Summary: Sustainability: An American Grand Strategy for the 21st Century (Jan. 22, 2015)

Security. Sustainability.

These two hot topics are typically not associated with each other. The World Affairs Council of Charlotte welcomed Colonel Mark ‘Puck’ Mykleby to connect these two seemingly disjointed goals on Jan. 22nd, 2015. His concept paper, Sustainability: An American Grand Strategy for the 21st Century, explores how to reach sustainable economic goals while simultaneously protecting national security interests.

Throughout his presentation, Col. Mykleby placed strong emphasis on the US ability to adapt and meet the two key interests of its people, security and posterity. Col. Mykleby said that adapting to these interests, rather than adapting to threats and risks, is more in line with US values. “The United States is the land of opportunity, not the land of threat and risk,” said Col. Mykleby, generating support from the audience.

It is, without a doubt, in the interest of the United States to maintain a strong economy that reflects the interests of Americans. “So why,” Col. Mykleby asked in reference to the changing dynamic of where and how people want to live, “are only 2% of real estate market demands being met?” According to Col. Mykleby, 60% of Americans dislike where they live. The baby-boomer generation want to be able to “age in place” or maintain community involvement throughout their lives. The millennial generation wants to live in walkable communities, not suburbs, leaving much room for growth.

As the quality of life increases around the world, the realities of ecosystem limitation looms ahead. If everyone on Earth lived the way Americans do, it would take four to five Earths to sustain the population. Currently, 70% of soil erosion is related to farming. What is a solution? Col. Mykleby noted that “regenerative agriculture and consumption of local produce would make each acre of arable land three times more profitable.” This “smart growth” is a practice that enhances efficiency of domestic resources, and promotes security through increased prosperity by sustainable means. Additionally, shifting the United States national security focus from containment to sustainment will also serve as diplomatic tool with nations abroad while gaining greater credibility and influence.

As a nation driven by economics, it is in the United States primary interest to fuel a productivity revolution. There has been recent spectacular technological advancements, but there have not been enough effort to capture the technological revolution and translate it to productivity growth. Productivity, measured in wage increases, has been remarkably stagnate. Productivity is the force behind the US economy and the foundation of sustainable development, employment, and government revenue. In fact, walkable communities, regenerative agriculture, and productivity would positively impact the top four domestic sectors; manufacturing, agriculture, construction, and transportation which means for every dollar spent on each these sectors, another $4.47 is added to the economy.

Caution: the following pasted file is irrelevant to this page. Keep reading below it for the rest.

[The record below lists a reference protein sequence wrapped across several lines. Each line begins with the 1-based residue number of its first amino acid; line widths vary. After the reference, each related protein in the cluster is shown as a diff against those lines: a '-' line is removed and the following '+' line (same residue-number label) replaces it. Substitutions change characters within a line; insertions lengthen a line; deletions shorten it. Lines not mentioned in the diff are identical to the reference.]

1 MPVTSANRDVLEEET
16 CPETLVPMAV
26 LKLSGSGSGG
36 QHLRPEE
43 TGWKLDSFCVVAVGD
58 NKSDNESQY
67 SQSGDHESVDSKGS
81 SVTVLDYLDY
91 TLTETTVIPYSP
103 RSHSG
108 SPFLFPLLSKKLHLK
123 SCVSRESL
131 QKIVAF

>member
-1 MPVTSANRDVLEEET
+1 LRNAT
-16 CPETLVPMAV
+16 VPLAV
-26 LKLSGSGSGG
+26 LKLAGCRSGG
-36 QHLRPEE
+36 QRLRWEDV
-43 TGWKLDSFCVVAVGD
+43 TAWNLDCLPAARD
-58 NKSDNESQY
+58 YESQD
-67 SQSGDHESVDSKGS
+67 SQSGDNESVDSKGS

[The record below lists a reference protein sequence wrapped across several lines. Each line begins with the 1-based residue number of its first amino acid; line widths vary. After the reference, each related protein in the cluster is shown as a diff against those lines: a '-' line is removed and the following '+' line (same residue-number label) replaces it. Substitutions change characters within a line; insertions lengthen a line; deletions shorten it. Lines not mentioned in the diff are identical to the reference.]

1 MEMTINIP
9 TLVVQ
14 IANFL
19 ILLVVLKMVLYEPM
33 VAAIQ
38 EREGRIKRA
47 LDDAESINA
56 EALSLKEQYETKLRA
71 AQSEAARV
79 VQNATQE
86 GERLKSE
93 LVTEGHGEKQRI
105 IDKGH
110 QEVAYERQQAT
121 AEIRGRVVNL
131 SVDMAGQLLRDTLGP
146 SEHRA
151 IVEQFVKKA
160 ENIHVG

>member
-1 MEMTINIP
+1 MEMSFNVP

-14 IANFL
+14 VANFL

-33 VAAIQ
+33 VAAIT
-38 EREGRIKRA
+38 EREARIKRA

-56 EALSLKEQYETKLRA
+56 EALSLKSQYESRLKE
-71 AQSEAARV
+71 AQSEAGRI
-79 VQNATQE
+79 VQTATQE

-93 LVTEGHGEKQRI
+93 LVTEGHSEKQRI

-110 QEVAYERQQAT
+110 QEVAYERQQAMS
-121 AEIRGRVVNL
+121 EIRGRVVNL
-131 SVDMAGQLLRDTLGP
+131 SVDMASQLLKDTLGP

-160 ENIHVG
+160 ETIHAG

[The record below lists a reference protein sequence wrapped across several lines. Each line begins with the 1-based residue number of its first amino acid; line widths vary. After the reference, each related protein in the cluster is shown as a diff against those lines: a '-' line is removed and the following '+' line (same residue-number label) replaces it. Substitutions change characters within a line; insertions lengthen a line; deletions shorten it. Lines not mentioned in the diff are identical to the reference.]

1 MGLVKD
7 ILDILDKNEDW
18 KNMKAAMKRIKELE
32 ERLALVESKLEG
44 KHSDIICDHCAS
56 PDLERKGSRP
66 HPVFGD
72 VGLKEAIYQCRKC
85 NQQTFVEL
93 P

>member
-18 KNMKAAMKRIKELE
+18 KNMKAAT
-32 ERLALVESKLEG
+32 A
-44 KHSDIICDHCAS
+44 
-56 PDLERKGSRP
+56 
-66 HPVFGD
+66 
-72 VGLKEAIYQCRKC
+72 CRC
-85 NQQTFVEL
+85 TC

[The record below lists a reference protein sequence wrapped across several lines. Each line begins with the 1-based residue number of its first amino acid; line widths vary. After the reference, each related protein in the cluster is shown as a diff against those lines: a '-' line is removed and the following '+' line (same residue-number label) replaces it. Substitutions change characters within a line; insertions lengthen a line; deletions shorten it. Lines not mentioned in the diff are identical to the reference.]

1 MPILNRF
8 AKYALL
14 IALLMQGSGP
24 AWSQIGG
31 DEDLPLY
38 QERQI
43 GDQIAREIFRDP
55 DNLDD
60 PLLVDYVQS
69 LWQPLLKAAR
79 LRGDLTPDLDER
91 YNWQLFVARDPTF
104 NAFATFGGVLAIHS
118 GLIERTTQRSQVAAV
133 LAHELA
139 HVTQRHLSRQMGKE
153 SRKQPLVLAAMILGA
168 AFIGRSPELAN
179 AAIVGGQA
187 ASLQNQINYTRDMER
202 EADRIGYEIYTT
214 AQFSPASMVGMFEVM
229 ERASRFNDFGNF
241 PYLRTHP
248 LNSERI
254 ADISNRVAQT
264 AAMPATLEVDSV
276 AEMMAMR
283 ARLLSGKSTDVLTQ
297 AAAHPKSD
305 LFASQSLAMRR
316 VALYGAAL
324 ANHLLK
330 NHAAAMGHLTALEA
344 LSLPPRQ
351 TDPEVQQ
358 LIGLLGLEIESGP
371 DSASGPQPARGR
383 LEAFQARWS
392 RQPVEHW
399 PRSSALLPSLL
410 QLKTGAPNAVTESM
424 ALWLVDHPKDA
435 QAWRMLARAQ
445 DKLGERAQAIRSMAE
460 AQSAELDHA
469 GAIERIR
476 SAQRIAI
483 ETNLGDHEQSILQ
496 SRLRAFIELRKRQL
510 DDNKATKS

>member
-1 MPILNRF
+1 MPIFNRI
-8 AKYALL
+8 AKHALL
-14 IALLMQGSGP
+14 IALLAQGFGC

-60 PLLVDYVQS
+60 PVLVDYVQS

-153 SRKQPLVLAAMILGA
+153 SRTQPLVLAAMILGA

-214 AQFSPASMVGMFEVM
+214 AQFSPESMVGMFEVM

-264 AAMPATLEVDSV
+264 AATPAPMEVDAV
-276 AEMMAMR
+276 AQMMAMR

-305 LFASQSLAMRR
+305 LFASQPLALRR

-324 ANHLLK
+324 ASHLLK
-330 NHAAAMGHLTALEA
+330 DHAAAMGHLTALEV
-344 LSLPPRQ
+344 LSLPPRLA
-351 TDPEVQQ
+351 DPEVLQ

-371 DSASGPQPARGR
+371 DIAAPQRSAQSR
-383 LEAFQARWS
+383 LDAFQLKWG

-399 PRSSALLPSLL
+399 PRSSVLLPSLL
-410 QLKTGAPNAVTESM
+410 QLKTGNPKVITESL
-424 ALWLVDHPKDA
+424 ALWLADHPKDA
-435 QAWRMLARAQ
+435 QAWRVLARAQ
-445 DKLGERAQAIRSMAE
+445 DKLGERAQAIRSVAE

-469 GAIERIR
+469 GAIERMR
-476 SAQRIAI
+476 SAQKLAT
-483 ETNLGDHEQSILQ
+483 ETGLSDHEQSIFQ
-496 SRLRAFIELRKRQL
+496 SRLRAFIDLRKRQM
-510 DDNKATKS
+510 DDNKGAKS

Col. Mykleby ended his presentation with an inspirational look at the future and the US Constitution. He noted that the preamble of the Constitution is written with action words. Policies that worked for the past decades need to be updated to match the realities of today to ensure a prosperous posterity.

Summarized by Ling Guo, WACC Programming Intern (Spring 2015) and UNC Charlotte International Studies Major, Chinese and Psychology Minors

SUMMARY: Great Decisions – Brazil in Metamorphosis (January 28, 2015)

greatdecisions_brazilThe World Affairs Council of Charlotte together with UNC Charlotte’s Office of International Programs hosted Dr. De La Torre, Assistant Professor of the Department of Africana Studies at UNC Charlotte Center City campus, to speak on the 2015 Great Decisions topic “Brazil in Metamorphosis.”

There is an ideological divide in Brazilian politics. The current governing party, the PT (Worker’s Party), favors populism and control over economic decisions while the private sector favors the free market. Dr. De La Torre stated that “populist” and/or “liberal” are outdated terminology that paints a very simplistic and generalized view of Brazil’s political environment. The Brazilian governing political party represents the desires of people at both state and local levels of the political environment This party is focused on being responsive to social demands, such as eliminating extreme poverty and encouraging higher education to promote economic and social inclusion.

Brazil is faced with the challenge of balancing economic growth and social welfare. Its goal is to become the model of an inclusive society. To accomplish this goal, Brazil has lifted millions out of poverty by reducing extreme poverty from 21% in 2002 to 9% in 2012. Dr. De La Torre noted that the government safety nets and programs brought people out of poverty, as well as broke the cycles of poverty by promoting education. These programs are important examples that both developing and developed countries could learn from.

Brazil is currently developing it vision which underpins its current metamorphosis. Dr. De La Torre offered a holistic look at Brazil’s strengths and challenges through historical, societal, environmental, economic, and political perspectives.

Summarized by Ling Guo, WACC Programming Intern (Spring 2015) and UNC Charlotte International Studies Major, Chinese and Psychology Minors

Summary: Nigerian Election Outcome (Foreign Policy Association)